Quick and Easy Lumber Rack - Part 1

comments (5) November 22nd, 2011 in blogs

jtetreault John Tetreault, Associate Art Director
thumbs up 7 users recommend

Step 1: Excavate the site and remove earth from bank until you hit ledge.
Step 2: Remove tree from ledge.
Step 3: Clean off roots and dirt from ledge with pick-axe, shovel and high pressure water. Dig down below frost level until you hit ledge at footing locations.
Step 4: Bring concrete footing up to grade and then use rocks removed from bank to start walls.
Step 5: Continue rock walls vertically and attach to solid ledge with morter. Also start the back wall at this point.
Step 6: Continue back wall height and side walls, locking onto nooks and crannies of ledge with morter. Roughly check for square.
Step 7: Continue side walls vertically until level with back wall.
Step 8: Level two front walls to each other and cement in threaded rods, which will later lock down sills.
Step 9: Smooth out trap rock floor.
Side view...
... and back view.  Just a little more cement work to level off the back wall, add more threaded rods, and then its time for the posts and beams...
Step 1: Excavate the site and remove earth from bank until you hit ledge. - CLICK TO ENLARGE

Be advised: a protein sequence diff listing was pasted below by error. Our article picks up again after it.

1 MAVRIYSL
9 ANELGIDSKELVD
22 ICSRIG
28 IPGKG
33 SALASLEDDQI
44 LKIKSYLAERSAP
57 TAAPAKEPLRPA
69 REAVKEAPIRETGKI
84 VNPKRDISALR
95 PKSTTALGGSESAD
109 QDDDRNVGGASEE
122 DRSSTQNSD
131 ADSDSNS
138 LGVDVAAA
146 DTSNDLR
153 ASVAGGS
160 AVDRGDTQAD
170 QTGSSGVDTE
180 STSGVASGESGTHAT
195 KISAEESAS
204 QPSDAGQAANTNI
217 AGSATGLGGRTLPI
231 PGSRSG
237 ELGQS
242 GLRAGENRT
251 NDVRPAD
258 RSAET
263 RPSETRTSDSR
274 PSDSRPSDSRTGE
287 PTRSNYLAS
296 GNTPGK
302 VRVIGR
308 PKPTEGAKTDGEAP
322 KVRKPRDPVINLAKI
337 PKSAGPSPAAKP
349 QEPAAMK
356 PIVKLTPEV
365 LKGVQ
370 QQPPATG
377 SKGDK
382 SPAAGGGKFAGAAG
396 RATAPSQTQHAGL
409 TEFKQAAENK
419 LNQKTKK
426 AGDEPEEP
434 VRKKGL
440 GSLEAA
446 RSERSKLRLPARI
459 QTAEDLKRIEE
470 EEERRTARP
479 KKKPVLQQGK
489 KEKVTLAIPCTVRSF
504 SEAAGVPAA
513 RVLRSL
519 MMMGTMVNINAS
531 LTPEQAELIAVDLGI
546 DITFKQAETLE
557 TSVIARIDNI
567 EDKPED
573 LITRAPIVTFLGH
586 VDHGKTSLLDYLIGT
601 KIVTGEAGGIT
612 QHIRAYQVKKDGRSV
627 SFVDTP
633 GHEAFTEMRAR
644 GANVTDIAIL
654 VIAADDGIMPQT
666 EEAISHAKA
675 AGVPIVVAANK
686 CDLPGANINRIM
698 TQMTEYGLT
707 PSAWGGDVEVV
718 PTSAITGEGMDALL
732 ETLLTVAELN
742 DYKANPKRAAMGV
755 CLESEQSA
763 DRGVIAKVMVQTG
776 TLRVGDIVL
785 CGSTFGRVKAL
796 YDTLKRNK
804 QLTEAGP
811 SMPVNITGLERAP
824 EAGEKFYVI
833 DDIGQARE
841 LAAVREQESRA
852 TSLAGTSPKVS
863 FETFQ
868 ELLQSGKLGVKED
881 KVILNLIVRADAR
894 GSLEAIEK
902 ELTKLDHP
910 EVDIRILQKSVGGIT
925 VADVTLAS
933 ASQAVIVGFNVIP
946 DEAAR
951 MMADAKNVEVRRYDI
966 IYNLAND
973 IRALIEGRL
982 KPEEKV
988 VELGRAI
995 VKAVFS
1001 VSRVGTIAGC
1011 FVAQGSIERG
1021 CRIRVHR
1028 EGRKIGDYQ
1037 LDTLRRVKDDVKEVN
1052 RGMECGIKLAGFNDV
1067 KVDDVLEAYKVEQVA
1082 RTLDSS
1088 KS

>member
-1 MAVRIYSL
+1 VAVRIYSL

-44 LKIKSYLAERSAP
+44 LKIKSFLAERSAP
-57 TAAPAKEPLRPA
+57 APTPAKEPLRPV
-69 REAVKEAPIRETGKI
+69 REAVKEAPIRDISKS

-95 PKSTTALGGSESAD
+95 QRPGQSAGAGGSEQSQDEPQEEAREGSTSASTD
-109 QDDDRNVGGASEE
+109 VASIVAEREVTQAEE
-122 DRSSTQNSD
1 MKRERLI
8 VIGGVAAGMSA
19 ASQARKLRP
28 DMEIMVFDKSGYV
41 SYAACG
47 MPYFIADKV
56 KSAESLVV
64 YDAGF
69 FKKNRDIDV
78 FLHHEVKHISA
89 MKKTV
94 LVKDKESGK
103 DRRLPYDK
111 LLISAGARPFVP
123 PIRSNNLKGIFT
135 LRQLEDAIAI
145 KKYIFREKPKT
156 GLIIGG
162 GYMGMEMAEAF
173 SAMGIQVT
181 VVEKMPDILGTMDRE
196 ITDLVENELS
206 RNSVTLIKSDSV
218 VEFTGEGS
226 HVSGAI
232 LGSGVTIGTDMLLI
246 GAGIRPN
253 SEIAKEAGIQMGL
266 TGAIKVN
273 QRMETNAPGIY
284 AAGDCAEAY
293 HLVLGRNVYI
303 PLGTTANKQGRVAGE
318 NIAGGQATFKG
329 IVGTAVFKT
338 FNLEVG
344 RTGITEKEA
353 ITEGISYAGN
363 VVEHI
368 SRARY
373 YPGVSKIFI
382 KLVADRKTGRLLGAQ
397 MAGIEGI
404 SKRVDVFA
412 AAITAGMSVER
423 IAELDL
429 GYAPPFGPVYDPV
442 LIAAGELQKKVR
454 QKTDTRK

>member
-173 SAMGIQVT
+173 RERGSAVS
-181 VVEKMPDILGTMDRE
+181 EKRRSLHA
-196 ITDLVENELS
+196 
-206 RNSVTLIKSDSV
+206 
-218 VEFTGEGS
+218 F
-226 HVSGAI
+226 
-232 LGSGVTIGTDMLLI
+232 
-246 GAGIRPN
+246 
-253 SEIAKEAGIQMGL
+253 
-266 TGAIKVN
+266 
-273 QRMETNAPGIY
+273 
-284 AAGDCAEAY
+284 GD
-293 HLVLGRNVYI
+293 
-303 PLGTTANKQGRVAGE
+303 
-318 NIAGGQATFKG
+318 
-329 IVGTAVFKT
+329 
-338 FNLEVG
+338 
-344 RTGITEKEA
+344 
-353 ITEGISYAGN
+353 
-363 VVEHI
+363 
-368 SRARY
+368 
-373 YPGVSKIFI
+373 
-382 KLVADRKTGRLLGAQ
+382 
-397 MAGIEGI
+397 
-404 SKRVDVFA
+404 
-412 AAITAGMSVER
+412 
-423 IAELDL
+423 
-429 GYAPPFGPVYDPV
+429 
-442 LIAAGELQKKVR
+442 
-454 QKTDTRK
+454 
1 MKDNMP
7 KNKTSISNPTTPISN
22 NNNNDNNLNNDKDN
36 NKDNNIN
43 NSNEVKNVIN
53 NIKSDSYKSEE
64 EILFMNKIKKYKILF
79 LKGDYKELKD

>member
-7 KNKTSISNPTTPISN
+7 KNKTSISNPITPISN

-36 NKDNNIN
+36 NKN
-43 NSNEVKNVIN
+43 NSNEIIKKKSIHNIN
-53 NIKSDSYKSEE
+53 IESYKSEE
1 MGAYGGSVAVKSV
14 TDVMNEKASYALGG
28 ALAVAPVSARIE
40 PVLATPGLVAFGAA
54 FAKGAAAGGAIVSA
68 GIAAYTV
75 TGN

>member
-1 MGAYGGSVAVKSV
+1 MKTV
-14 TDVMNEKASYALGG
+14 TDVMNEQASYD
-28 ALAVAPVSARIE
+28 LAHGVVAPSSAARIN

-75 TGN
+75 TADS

Step 1: Excavate the site and remove earth from bank until you hit ledge.

Photo: John Tetreault

I work with a lot of antique and reclaimed lumber, which means I buy it when I come across it, not just when I need it for a project. This leads to the problem of where to store the lumber until I'm ready to use it.

 When a neighbor took down an old barn last year and offered the beams to me, I knew exactly what I wanted (and needed) to build with them - a shed dedicated to lumber storage, right next to my shop.



posted in: blogs, lumber storage, shed, lumber rack


Comments (5)

Schwe Schwe writes: I love how individual opinions of 'Quick and Easy' differ. :)

This looks like an absolutely amazing project. I love the use of local materials and when it's done I'm sure it will look like the bones of it been around for 100 years.

Keep up the good work and I'm looking forward to part II.

(Those two trees just up slope look like they'll give you trouble in 20 years or so.)
Posted: 12:00 pm on November 23rd

robbo41 robbo41 writes: Wouldn't it be much quicker and easier to stack it in the way that Lee Grindinger writes about in Tauton's "Selecting and Drying Wood" - page 107 has a nice illustration.
Posted: 11:14 am on November 23rd

latheman latheman writes: Hmmmm...I like it...however, stacking in a corner is much quicker...look forward to part 2!
Posted: 6:02 am on November 23rd

MKenney MKenney writes: This is just part 1. John has part 2 in the works, I'm sure.
Posted: 7:43 pm on November 22nd

saschafer saschafer writes:
Okay, I get the "quick and easy" part; that's obvious from the photos. But where's the actual rack?

-Steve

Posted: 7:12 pm on November 22nd

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